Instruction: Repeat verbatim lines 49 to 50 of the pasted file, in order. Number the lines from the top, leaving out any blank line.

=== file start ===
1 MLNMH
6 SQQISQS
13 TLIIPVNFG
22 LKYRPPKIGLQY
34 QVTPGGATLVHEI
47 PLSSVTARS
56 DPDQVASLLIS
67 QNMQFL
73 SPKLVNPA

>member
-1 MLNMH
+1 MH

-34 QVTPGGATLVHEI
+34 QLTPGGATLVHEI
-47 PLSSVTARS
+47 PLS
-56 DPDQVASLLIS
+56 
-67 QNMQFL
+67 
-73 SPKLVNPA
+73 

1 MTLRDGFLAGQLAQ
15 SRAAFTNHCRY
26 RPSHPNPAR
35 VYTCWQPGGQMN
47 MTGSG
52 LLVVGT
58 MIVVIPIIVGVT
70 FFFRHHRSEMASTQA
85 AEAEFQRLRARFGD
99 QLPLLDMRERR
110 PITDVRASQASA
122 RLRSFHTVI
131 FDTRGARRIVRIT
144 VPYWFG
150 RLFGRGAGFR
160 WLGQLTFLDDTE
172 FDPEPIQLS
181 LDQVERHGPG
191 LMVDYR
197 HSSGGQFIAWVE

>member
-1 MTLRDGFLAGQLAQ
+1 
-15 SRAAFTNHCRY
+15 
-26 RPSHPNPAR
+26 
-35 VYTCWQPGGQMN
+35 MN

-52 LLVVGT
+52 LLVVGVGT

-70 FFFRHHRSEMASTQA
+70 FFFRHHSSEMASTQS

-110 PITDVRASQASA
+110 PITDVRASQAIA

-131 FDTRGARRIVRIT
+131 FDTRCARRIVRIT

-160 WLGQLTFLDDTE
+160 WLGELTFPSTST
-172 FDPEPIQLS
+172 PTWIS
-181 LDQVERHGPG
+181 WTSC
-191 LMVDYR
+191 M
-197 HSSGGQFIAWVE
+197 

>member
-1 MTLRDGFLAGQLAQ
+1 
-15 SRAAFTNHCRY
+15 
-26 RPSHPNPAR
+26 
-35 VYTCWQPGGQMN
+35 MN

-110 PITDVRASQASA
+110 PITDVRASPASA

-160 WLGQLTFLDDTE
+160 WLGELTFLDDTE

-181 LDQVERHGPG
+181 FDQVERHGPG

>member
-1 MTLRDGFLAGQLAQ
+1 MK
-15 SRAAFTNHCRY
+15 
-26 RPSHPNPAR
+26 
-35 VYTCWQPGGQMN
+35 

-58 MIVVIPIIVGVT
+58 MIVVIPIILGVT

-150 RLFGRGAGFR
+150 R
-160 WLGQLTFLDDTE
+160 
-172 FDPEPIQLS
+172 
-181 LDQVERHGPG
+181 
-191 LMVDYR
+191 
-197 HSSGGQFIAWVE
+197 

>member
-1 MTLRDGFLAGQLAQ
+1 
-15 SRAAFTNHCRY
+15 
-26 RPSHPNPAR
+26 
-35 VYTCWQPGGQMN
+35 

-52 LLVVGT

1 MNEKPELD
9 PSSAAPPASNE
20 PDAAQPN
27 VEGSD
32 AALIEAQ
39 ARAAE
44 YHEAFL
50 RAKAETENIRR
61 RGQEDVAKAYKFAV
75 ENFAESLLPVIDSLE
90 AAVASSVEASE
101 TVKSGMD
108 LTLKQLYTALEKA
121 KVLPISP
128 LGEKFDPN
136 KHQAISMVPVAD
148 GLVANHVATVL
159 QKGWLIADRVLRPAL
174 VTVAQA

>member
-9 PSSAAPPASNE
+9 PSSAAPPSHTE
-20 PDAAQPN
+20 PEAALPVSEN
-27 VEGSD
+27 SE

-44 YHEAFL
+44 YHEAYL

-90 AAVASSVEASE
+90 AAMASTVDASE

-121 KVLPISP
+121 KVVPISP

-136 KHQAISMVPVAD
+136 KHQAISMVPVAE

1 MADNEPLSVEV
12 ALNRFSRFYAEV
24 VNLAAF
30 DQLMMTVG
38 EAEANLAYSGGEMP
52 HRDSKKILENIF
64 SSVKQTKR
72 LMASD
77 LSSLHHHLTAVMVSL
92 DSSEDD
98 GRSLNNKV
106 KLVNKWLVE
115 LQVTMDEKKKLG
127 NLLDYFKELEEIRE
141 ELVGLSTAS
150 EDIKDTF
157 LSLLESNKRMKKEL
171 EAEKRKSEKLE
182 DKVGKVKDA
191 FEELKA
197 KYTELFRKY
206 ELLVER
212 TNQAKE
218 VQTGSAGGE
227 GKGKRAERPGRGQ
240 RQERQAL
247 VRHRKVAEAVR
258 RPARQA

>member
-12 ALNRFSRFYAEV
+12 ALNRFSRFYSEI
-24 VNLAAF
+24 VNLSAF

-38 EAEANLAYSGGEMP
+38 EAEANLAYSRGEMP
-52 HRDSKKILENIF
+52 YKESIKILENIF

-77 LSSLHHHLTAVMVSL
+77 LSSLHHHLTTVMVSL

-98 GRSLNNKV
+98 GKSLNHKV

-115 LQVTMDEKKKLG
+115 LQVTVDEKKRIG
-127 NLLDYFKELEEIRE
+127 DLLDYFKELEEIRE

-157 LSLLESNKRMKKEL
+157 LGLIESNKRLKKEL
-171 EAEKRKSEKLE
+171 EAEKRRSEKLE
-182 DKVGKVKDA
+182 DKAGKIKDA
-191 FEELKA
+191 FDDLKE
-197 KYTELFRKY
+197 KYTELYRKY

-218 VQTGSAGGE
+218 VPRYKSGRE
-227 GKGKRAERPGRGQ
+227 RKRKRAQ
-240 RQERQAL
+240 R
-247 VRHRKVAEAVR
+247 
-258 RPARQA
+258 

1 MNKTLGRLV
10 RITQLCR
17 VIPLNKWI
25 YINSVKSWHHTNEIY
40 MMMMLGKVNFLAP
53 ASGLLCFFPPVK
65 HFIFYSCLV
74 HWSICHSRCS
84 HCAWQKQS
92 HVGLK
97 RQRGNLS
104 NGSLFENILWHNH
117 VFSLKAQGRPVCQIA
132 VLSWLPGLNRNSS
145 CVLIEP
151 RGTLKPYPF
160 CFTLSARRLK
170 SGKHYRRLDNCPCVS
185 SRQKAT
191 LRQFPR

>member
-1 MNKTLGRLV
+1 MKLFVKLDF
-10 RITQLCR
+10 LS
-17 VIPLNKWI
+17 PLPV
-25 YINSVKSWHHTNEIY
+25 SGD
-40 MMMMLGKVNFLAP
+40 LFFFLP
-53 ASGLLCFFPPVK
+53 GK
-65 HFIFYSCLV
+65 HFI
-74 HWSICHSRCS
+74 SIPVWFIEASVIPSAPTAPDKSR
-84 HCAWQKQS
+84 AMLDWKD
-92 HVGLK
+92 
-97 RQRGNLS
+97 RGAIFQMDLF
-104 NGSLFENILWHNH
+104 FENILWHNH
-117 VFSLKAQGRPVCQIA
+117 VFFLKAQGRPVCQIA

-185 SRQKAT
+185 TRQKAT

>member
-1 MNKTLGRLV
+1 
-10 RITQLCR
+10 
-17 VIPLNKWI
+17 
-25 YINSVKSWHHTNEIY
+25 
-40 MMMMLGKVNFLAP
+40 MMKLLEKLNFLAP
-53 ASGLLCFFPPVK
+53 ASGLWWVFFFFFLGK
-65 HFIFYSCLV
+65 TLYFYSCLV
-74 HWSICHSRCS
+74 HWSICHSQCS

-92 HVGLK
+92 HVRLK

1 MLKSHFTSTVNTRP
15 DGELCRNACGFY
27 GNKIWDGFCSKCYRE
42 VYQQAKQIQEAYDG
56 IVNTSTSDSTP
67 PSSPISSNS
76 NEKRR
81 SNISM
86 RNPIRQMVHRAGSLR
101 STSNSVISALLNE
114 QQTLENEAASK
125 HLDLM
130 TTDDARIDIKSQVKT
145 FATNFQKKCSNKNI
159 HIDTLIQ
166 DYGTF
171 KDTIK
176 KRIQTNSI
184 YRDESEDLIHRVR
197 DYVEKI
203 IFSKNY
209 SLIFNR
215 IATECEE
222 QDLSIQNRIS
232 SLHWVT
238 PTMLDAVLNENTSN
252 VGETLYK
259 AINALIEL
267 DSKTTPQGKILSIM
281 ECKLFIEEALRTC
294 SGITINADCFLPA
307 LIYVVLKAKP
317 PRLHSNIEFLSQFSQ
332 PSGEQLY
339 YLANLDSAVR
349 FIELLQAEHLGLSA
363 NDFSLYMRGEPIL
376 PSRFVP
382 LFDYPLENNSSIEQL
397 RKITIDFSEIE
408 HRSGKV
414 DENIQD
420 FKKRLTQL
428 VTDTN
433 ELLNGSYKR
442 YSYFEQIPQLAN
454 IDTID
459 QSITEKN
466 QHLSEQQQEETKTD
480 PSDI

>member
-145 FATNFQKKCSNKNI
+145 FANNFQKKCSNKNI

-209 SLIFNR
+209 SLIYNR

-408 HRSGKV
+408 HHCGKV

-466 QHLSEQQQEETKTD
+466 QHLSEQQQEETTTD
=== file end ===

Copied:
+26 
-35 VYTCWQPGGQMN